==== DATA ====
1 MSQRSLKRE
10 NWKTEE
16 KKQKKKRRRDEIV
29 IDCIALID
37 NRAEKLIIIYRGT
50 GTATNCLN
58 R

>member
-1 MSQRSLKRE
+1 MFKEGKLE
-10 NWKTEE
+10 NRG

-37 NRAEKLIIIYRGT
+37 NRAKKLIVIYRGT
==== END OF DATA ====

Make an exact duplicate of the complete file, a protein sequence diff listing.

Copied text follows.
1 MSQRSLKRE
10 NWKTEE
16 KKQKKKRRRDEIV
29 IDCIALID
37 NRAEKLIIIYRGT
50 GTATNCLN
58 R

>member
-1 MSQRSLKRE
+1 MFKEGKLE
-10 NWKTEE
+10 NRG

-37 NRAEKLIIIYRGT
+37 NRAKKLIVIYRGT